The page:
Recent reports suggest that Beijing has been closely observing Russia’s battlefield strategy to avoid making the same mistakes in Taiwan. While the Russian Air Force has traditionally been known to be formidable, and China’s own air force has fighter jets it secured from Russia, Beijing is still set for a better air performance than Moscow.
However, the Kremlin does not control the skies over Ukraine despite deploying cutting-edge fighter jets such as the Su-30, Su-35, and MiG-31s, etc. Ukraine has an inventory of old Soviet-era jets, many of which were pulled out of storage.
In contrast, Taiwan has advanced F-16 Vipers acquired from the United States. When Lockheed Martin delivers the 66 F-16s in the next three years, the Taiwanese Air Force will have more than 200 fourth-generation fighter jets.
The F-16 Viper aircraft in the Taiwanese Air Force can be outfitted with AGM-84 Harpoon, AGM-88 HARM, AGM-154 JSOW, and SLAM-ER missiles, which are more advanced than the Ukrainian fighter jets. However, despite having modern fighter jets, Taiwan will fare worse than Ukraine if China launches an invasion.
Ukraine has kept Russian aircraft at risk with ground-based air defenses, including modern Western systems, obsolete Soviet-era equipment, and man-portable air defenses. The airspace is saturated, and several Russian warplanes and helicopters have been shot down.
However, Taiwan’s air defenses might be unable to stop a Chinese PLA Air Force (PLAAF) onslaught. According to Pentagon analysts, under “high-volume PLA fires” from China’s short-range ballistic missile system, distributed over numerous moving launch platforms, Taiwan’s present tactic of launching two air defense missiles per target “would be strained.”
Currently, Taiwanese pilots practice shooting at single, stationary targets. Furthermore, Taiwan’s missile warning exercises are overly scripted and insufficient to prepare the public and civil authorities for “a real-world event.”
Taiwan’s officials withholding air defense equipment early in a fight to save them for later is another big concern. Independent analysts believe such a delay would be problematic given that Taiwan is within striking distance of over 40 Chinese air bases.
Further, the Joint Staff Intelligence directorate of the Pentagon claims that Taiwan’s air defense units lack a “common operating picture” or the capacity to know where all units are at any given time. They also lack secure radios that are compatible. Since the targets are not separated, there is a greater chance that numerous units will fire on the same target, causing a waste of missiles.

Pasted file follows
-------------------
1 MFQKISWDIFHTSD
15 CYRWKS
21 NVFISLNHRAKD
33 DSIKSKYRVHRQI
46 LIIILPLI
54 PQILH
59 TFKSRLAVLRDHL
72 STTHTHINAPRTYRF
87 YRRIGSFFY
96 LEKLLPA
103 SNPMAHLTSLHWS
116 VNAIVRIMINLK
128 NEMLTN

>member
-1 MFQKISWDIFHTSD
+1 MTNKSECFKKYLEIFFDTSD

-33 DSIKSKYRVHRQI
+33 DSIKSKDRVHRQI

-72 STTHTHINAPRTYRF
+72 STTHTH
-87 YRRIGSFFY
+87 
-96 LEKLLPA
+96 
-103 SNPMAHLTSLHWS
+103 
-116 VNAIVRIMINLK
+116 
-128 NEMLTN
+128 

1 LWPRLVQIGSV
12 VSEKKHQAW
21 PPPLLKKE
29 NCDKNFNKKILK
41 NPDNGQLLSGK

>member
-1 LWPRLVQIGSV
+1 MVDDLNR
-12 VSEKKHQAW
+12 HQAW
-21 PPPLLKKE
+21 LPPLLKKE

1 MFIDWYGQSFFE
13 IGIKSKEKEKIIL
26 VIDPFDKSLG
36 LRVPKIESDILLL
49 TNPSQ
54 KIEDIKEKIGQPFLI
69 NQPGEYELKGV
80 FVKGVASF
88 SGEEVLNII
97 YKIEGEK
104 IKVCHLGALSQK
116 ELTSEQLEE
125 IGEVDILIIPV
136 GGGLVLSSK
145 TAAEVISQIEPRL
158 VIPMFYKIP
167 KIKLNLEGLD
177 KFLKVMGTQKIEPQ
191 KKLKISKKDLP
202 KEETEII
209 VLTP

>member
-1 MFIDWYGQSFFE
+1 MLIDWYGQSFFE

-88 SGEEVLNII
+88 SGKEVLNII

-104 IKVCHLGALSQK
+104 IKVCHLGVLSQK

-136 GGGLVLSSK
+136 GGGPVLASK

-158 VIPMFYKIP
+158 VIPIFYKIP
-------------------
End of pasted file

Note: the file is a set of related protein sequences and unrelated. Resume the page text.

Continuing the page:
According to one paper, even with first-strike orders or immediate air threats, Taiwan’s air defense commanders may hesitate to engage manned aircraft due to fear of escalation.
China has continued ramping up its military capabilities while asserting that it will unite the self-ruled island state with the Chinese mainland. Chinese fighter jets and bombers regularly enter Taiwan’s Air Defense Identification Zone (ADIZ) to intimidate the island nation. With tensions rising continually, the PLAAF warplanes now frequently cross the median line.
Taiwan has adopted an asymmetrical warfare strategy against China to thwart a potential invasion. It has also extended the period of compulsory conscription that the Pentagon documents believe would not be a game changer.
Last month, Taiwan conducted extensive military drills in which F-16Vs, Mirage 2000-5s, the domestically made F-CK-1 Ching Kuo Indigenous Defense Fighter (IDF), the P-3C submarine-hunting aircraft, and the Navy’s S-70C anti-submarine helicopters and drones participated from military bases around the country.
The US administration has made concerted efforts to force Taiwan to strengthen its defenses, notably with non-conventional weapons like anti-ship missiles and other cutting-edge equipment more likely to survive a Chinese strike, Taipei is also in the process of procuring Stinger anti-aircraft missiles, Harpoon anti-ship missiles, and High Mobility Artillery Rocket Systems (HIMARS) from the United States.
However, the assessment made by the Pentagon regarding Taiwan’s defenses and military preparedness is not encouraging for the narrative put forth by Taiwanese leadership. The leaked documents were part of a series allegedly leaked by US air national guardsman Jack Teixeira on April 16, coinciding with the G7 foreign ministers’ meeting to discuss a shared China strategy. Additionally, these revelations about Taiwan’s military preparedness come at a crucial time, with China’s People’s Liberation Army (PLA) recently conducting a three-day military exercise called “Joint Sword,” simulating the encirclement of Taiwan and declaring their readiness to fight at the conclusion of the drill.